1

I've seen some focusing screen questions, but I can't seem to find a general question, so I'll go ahead and ask.

Over the years, there have been different focusing screens and I'll list some below. However, what are the differences and advantages of each of them? Also, can some cameras switch out their focusing screen to a different one?

  1. Split prism

  2. Split image

  3. Cross split image

  4. Matte

And there are several others, but that'll be a good start.

I'm going to leave this for other people and future reference.

2

There are generally three main different types of focusing screens:

  • Split circle with a prism collar
  • Matte
  • Gridded

And umpteen variants of each of these. But the first type was more common in film dSLRs and were to aid manual focus. The "split" in the middle would show you how far out of focus you were, and as you adjusted focus, the two sides of the image would align when when focus was achieved, and the prism collar would be evenly illuminated. These types of screens were mostly dropped when autofocus came into cameras, because mirrors in SLRs were no longer 100% efficient--some of the light had to be diverted to the autofocus sensors, and this was done by making the mirrors partially transparent, so that light could then be diverted to the AF sensors (typically in the "floor" of the camera body. Less light meant that the prism collar would be darker, and, well, you had autofocus now, so did you really need the split circle and collar to help you out?

Matte focus screens then became norm, and are in fact the default focus screens in most dSLRs today. The main differences you may find are "high-precision" matte screens, which simply make things a little darker and easier to judge DoF accurately.

Gridded focus screens are an aid in composition. They simply have a grid pattern on them to help the photographer align or position subjects in the composition by the grid.

Many older mid-range and pro end SLR/dSLR camera bodies have the ability to swap focus screens quickly and easily (e.g., my Canon 50D and 5DMkII do this), but these are mostly going the way of the dodo, because of a newer feature--the viewfinder LCD overlay (e.g., the Canon 5DMkIII, 7D, and 70D all have an LCD overlay and do not allow for interchangeable focus screens). Rather than having a physical focus screen that swaps out to do grid lines, an LCD panel is now in the viewfinder lightpath next to the focus screen, and can be used to turn grid lines and AF point displays on and off. Probably because of the possibility of damaging the wiring required for the LCD, most models of cameras that have an LCD overlay in the viewfinder do NOT offer the capability to interchange focus screens, although it's still physically possible to do so (i.e., the LCD overlay is usually physically separate from the focus screen, not integrated into it).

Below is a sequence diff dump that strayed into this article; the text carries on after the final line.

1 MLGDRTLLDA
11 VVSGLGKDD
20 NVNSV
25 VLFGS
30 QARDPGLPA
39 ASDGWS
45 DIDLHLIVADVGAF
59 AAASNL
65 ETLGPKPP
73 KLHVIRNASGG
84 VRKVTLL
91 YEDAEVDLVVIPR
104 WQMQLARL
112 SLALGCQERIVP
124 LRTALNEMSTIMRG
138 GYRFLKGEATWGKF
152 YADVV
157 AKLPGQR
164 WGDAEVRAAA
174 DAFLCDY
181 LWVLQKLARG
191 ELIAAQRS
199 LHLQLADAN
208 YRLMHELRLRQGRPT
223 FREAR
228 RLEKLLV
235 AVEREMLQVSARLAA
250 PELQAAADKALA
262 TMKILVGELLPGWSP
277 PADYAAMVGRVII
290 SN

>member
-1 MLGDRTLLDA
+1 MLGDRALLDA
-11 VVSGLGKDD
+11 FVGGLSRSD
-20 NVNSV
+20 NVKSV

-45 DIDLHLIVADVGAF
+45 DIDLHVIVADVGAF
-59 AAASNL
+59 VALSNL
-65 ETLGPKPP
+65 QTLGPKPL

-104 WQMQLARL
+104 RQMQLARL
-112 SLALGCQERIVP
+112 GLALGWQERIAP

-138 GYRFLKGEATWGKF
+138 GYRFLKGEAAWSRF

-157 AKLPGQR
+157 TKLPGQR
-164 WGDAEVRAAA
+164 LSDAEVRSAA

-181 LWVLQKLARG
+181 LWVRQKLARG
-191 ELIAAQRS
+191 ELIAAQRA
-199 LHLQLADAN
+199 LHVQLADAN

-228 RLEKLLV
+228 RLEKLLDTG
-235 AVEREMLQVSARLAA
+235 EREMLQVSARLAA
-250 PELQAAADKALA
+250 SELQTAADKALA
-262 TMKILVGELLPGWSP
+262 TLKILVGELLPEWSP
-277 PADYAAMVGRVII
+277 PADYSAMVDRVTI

• That's a shame about the newer dSLRs. I see definite value in LCD-based grid overlays, but removing the option to swap out for a precision matte (for example) doesn't seem like progress to me, particularly on what are otherwise pro/semipro bodies. Admittedly I'll use Live View for checking fine focus but this isn't always easy in bright light and no articulating screen (yes 5DII, I'm talking about you...). Sometimes you really need all the assistance a good screen can give, more so when using MF lenses. – Darkhausen Mar 6 '15 at 21:43
  • @Darkhausen The 5DII has user changeable focus screens and several are available from Canon as well as third party suppliers. – Michael C Mar 7 '15 at 0:48
  • Canon did include interchangeable focus screens for the newer 6D model. It will be interesting to see if any of their forthcoming newer high end bodies allow for user changeable focusing screens. – Michael C Mar 7 '15 at 0:49
  • @MichaelClark Of course, the 6D doesn't have the LCD overlay. It seems to be an either/or proposition, when we want it to be and. – inkista Mar 7 '15 at 2:08
  • @Darkhausen I just use the super-precision matte screen for the 5DMkII. Works about as well as my KatzEye for the 50D when I'm using my adapted Zuiko 50/1.2 wide open. – inkista Mar 7 '15 at 2:11
1

Most of the Canon EOS xD and xxD series (5D, 50D etc.) have user-exchangeable screens. The screens themselves are a matter of personal preference - I like the "architectural" screens with a grid pattern, handy for level horizons in landscapes and a must for working with tilt-shift lenses. Screens with splits are helpful for manual focusing, and fine-grain/precision screens are helpful for manual focusing in low light. It's all down to your dominant style of photography as to which will best suit your needs.

  • What is interesting is with my EF cameras I don't have a problem with manual focusing. I'll sometimes verify with auto focus and there won't be any adjustments and with split prism I feel like I'm always out of focus (even when focus to infinity). Is that just youthful eyes or do you think it is because I started on matte screens? – SailorCire Mar 6 '15 at 18:40
  • Sounds like youthful eyes to me - oh to be young again! Having said that, if you've a decent, bright viewfinder and you've set the dioptric correction properly then manual focusing shouldn't be a problem (MF is of course especially useful if you've an errant lens with back or front focus issues which can throw AF off target). I tend to use the finder for composing the shot (hence my liking for screens with grid markings) and if I'm not in a hurry I'll then use Live View on maximum magnification to confirm I've got the focus as I want it. – Darkhausen Mar 6 '15 at 19:54

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